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Calloway Brooks Birdland New York City February 21, 2001
After the band vamp (as if for a stripper’s entrance) and Birdland’s announcement, “The Prince of Hi-De-Ho, Calloway Brooks”, a tall lean gent jumped on stage to front the mostly hatted variously attired twelve member ensemble wearing a long white coat to his knees, white high draped pants over black & whites, a pheasant feathered white wide-brimmed hat and matching red deco clipped tie. He’s a sight and when he extends his long arms and opens his mustachioed mouth flashes of his Grandfathers’ vocal quality shine through each performance based upon the original 30's and 40's charts of Cab Calloway’s Orchestra’s. The first solist, tenor saxophonist Patience Higgins blows with authority prompting my curiosity. Does he sound modern? Well yes, his intonation is contemporary and that’s good for it’s within the late 90's jump revival sound scape that’s based upon the style Cab Calloway popularized and tonight is anchored by the woody bass sounds of humorous writer Bill Crow. This band is definitely not Mickey-Mouse to use a George T. Simon phrase, not strict repertory either, but listening and watching Calloway Brooks lead this band I sense a sincere effort to bring humor and showmanship to what could be a great band. “Now a rare gem from the Calloway vaults, one of the cradles of bop, the never recorded, ‘Just a Rebop Guy’, Calloway Brooks announced to this Birdland audience opening night (2/21/01) then sings “If that rhythm don’t make you move, You’re Square!”; on “Jungle King” trombonist Wayne Goodman played exuberantly muted behind Brooks’ vocalizing and on “The Fastest Tune Ever Written”, a novelty composed and arranged by Brooks, altoist Jimmy Cozier ripped off an exciting solo. Flashes of the precision of Cab’s 30's band are recognizable during the unison sax section (l to r: Patience Higgins-lead tenor, Jimmy Cozier-second alto, Zane Paul-lead alto, Anthony Nelson-second tenor, Robert Eldridge-baritone) opening of “Come On With The Come On”, it’s that smooth well-rehearsed sound of saxophones that sounds like thick cream flowing. Too bad there’s no dance floor at Birdland. After a cool alto solo by Cozier the screeching high trumpet solo by Winston Byrd is exciting but struggling to keep up to the exceptionally fast tempo though the elder Mr. Paul, wearing a stylish beret, blew a fierce clarinet solo; both trombonist Jason Jackson & Wayne Goodman were obviously pleased with their in unison effort; Joel Martin continued with a tinkling piano full of lots of runs; Brian Grice got the crowds applause after a funky drum interlude but it was on the out chorus when the tall baritone saxophonist Bobby Eldridge added that unique upper register flavor on clarinet that the brass and rhythm molded like Jell-O to go with the cream.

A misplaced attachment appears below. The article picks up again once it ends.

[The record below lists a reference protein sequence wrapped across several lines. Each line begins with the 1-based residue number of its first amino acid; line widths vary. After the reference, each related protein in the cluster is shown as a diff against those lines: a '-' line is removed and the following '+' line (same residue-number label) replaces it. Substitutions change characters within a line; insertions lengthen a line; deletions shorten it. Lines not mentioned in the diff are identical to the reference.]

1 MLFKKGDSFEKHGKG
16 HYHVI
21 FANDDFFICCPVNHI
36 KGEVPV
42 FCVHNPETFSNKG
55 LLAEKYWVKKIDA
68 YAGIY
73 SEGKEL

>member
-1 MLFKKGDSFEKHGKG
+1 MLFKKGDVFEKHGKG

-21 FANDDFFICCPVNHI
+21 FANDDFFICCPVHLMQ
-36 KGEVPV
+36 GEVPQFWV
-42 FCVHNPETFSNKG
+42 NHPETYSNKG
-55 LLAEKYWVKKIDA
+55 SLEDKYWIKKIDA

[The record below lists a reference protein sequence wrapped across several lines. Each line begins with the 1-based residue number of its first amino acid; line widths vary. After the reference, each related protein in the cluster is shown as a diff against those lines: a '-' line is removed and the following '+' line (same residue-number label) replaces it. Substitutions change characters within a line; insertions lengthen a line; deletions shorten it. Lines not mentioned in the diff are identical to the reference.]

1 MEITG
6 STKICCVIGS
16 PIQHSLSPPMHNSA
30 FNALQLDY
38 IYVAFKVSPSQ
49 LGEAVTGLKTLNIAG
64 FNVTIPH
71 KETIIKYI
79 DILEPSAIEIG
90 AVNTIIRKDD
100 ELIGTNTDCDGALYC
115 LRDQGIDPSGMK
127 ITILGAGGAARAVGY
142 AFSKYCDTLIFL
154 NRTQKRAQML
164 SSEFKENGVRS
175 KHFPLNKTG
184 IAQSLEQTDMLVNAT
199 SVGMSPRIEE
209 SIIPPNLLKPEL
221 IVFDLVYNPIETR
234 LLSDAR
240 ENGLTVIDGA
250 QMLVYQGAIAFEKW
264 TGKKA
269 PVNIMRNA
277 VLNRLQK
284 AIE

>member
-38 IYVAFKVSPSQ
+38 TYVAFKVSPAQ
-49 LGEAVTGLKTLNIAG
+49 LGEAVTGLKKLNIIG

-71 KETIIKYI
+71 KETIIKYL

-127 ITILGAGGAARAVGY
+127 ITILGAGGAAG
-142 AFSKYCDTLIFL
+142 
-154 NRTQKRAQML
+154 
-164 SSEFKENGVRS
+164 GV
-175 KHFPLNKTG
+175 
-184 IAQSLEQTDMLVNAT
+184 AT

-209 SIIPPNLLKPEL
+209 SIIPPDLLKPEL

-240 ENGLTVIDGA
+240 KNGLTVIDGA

Even the audience got to participate in response to Brooks’ question, “Are you hip to the Jive?” Their answer, “Yas-Yas”.
As expected the closer is “number 477, Minnie The Moocher”, but tonight it again sounds fresh as this audience responded with the same joyful “Hi-De-Ho” I heard Cab Calloway (wearing a gorgeous red brocade dinner jacket) evoke from his men at his daughter’s High School Junior Prom in Tarrytown, NY in 1960. His jacket and the power of his music mesmerized me then and tonight I’m refreshed watching this Calloway Brooks emulating the jive that made Cab an entertainment treasure.
Come and see for yourself every Wednesday at Birdland in July beginning on the famous 4th and ask Brooks to tell you about his Grandad Cab and Louie Armstrong.
Jazz is a creative explosion of individual freedom and communication.
I was first exposed to jazz when I was a kid. My father had a music store.
The best live performance I ever attended was Kenny Garrett in Harlem, New York.
The first jazz record I bought was Saxophone Colossus by Sonny Rollins.
My advice to new listeners is keep listening!